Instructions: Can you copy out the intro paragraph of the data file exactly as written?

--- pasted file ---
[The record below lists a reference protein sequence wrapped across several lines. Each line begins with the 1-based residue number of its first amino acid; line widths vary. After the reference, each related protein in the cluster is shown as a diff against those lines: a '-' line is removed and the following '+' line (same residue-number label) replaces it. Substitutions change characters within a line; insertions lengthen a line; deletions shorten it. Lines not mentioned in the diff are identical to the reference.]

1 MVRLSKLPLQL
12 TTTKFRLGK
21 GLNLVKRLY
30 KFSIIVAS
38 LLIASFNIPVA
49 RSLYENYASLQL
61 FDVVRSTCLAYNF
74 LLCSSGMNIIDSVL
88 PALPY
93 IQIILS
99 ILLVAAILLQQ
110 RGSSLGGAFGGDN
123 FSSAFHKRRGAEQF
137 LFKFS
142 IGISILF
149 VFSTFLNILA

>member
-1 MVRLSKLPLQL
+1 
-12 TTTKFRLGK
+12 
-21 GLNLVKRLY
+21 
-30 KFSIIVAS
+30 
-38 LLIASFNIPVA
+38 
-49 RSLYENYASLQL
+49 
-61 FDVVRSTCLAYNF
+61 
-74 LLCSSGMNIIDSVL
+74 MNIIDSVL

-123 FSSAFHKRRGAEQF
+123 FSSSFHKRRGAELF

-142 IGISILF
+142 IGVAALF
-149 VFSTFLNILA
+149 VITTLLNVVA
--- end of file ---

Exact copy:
[The record below lists a reference protein sequence wrapped across several lines. Each line begins with the 1-based residue number of its first amino acid; line widths vary. After the reference, each related protein in the cluster is shown as a diff against those lines: a '-' line is removed and the following '+' line (same residue-number label) replaces it. Substitutions change characters within a line; insertions lengthen a line; deletions shorten it. Lines not mentioned in the diff are identical to the reference.]